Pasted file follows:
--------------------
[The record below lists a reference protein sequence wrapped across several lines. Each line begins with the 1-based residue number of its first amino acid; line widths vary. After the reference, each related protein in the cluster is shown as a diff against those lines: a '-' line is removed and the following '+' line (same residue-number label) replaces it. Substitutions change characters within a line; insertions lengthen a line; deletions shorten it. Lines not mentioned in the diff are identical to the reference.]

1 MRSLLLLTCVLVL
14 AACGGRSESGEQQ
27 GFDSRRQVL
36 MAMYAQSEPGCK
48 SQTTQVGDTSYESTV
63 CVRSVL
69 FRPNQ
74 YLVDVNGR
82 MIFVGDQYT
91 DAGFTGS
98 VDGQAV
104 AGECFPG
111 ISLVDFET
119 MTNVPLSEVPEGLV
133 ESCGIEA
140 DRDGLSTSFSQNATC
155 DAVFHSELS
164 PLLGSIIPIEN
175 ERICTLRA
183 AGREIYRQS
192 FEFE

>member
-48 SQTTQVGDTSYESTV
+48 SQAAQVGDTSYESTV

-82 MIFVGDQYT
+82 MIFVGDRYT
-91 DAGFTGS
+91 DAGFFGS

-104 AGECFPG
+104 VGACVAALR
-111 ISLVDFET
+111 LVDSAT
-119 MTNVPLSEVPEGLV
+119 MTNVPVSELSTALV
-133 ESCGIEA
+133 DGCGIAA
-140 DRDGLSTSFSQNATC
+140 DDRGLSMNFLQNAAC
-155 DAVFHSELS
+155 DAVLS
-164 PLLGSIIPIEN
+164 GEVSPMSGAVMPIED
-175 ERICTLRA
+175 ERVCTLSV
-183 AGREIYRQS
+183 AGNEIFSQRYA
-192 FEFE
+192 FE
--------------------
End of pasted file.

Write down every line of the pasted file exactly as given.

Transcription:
[The record below lists a reference protein sequence wrapped across several lines. Each line begins with the 1-based residue number of its first amino acid; line widths vary. After the reference, each related protein in the cluster is shown as a diff against those lines: a '-' line is removed and the following '+' line (same residue-number label) replaces it. Substitutions change characters within a line; insertions lengthen a line; deletions shorten it. Lines not mentioned in the diff are identical to the reference.]

1 MRSLLLLTCVLVL
14 AACGGRSESGEQQ
27 GFDSRRQVL
36 MAMYAQSEPGCK
48 SQTTQVGDTSYESTV
63 CVRSVL
69 FRPNQ
74 YLVDVNGR
82 MIFVGDQYT
91 DAGFTGS
98 VDGQAV
104 AGECFPG
111 ISLVDFET
119 MTNVPLSEVPEGLV
133 ESCGIEA
140 DRDGLSTSFSQNATC
155 DAVFHSELS
164 PLLGSIIPIEN
175 ERICTLRA
183 AGREIYRQS
192 FEFE

>member
-48 SQTTQVGDTSYESTV
+48 SQAAQVGDTSYESTV

-82 MIFVGDQYT
+82 MIFVGDRYT
-91 DAGFTGS
+91 DAGFFGS

-104 AGECFPG
+104 VGACVAALR
-111 ISLVDFET
+111 LVDSAT
-119 MTNVPLSEVPEGLV
+119 MTNVPVSELSTALV
-133 ESCGIEA
+133 DGCGIAA
-140 DRDGLSTSFSQNATC
+140 DDRGLSMNFLQNAAC
-155 DAVFHSELS
+155 DAVLS
-164 PLLGSIIPIEN
+164 GEVSPMSGAVMPIED
-175 ERICTLRA
+175 ERVCTLSV
-183 AGREIYRQS
+183 AGNEIFSQRYA
-192 FEFE
+192 FE